Python: For and While Loop

So repetition on Python is very similar to other programming languages, you have the choice of a For and While loop.

For Loop

If you are familiar with foreach statement in C# then this will be easy to understand. Below I have a list of numbers from 1 to 5, then I use the for statement to get each number from numbers and print it.

numbers = [1, 2, 3, 4, 5]

for number in numbers:
    print number

While Loop

While loop code snippet below I have created a list of numbers from 1 to 5 and I have an index variable of 0. I will be using the index to iterate through the numbers list and at the same time I increment the index. The while loop will be validating if the index is less than 5, if it is true continue to print the number. If the index is greater than 5 exit out of the while loop.

numbers = [1, 2, 3, 4, 5]

index = 0

while index < 5:
    print numbers[index]
    index += 1

Download the source code for this blog from my GitHub repository:

Python: Functions

Creating a function in Python allows you to reuse code throughout your project. You can create a library of useful functions that can make your coding simplified.

To create a function use the def statement follow by the name of the function and then an open parenthesis and then follow by a list of parameters and then a closing parenthesis and a colon. Then the next line you press TAB to indent your function’s code.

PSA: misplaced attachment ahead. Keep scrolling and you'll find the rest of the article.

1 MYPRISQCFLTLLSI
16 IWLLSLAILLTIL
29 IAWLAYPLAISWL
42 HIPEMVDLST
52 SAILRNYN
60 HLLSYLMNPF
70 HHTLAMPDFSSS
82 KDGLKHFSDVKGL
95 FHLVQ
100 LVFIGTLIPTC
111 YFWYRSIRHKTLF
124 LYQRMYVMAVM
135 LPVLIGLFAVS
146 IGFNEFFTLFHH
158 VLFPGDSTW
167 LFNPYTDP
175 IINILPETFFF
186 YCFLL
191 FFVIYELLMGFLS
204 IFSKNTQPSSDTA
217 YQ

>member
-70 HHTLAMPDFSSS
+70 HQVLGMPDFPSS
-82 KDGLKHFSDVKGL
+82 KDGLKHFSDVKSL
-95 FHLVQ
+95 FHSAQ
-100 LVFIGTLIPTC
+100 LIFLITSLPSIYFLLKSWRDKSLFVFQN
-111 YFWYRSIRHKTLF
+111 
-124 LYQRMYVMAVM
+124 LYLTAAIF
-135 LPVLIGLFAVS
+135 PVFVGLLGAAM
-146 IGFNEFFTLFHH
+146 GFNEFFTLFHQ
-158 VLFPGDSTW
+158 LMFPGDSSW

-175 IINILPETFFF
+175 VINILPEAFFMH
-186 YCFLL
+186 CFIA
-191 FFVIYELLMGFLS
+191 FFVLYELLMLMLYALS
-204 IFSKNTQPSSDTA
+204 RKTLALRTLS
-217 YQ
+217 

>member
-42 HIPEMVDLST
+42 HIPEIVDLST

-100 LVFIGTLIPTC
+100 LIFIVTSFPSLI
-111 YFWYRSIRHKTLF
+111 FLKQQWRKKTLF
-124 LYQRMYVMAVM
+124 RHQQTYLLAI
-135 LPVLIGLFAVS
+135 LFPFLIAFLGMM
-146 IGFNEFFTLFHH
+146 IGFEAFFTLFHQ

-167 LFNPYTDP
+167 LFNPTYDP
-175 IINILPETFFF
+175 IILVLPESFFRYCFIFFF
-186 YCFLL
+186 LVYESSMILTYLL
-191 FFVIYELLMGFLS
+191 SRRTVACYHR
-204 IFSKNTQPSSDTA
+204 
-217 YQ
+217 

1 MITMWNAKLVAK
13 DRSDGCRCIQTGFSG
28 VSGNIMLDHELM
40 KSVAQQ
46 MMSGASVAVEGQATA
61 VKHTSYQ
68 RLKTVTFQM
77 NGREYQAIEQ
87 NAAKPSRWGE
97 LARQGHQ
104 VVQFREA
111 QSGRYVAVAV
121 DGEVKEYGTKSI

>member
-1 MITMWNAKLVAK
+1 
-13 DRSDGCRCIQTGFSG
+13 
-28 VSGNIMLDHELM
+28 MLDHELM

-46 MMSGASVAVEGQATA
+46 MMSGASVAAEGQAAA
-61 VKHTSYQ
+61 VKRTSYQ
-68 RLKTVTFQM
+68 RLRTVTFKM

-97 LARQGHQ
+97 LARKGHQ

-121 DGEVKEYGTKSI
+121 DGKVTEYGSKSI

Your function can return a value by specifying the return statement follow by some value.

Create a new file called with the following code, or enter the code in your interpreter:

def add(a, b):
   return a + b

result = add(2,5)
print result

In the code above I have defined my function called Add with two parameters a and b which will take in an integer value. Then in the function body I am adding a and b together and return the result.

The next line I call the function Add and give it a value of 2 and 5 to be added and then assign the returned value to a variable called result, then I use the print statement to display the result. The expected value return should be displayed is 7.

Download the source code for this blog from my GitHub repository:

Python: Comments

It’s always a good practice to add comments to your code, it describes the functionality of the code. It’s also useful for making small notes like To Do’s so that you can refer back to it later.

In Python there are two ways of using comments in your code.

For single line comments you use the # and follow by a comment:

# This is a single line comment

For multiple line or block comments you use the triple double quotes:

this is a multi-line comment
line 1
line 2

Python: Install and Your First HelloWorld

I have decided that I will blog about programming in Python and before we can start coding we need to install the interpreter on our operating system. Python is available on Linux, Windows and Mac OS X and you can download the installer from here.

If you are an Ubuntu user like myself use the following command in your terminal to install Python:

sudo apt-get install python

After you have installed Python, go and open your favourite text editor and enter the following code and save it as

print "Hello, World"

From a command line or terminal enter the following command to execute the script to see the the output result:


Ok now you have written your first Python code!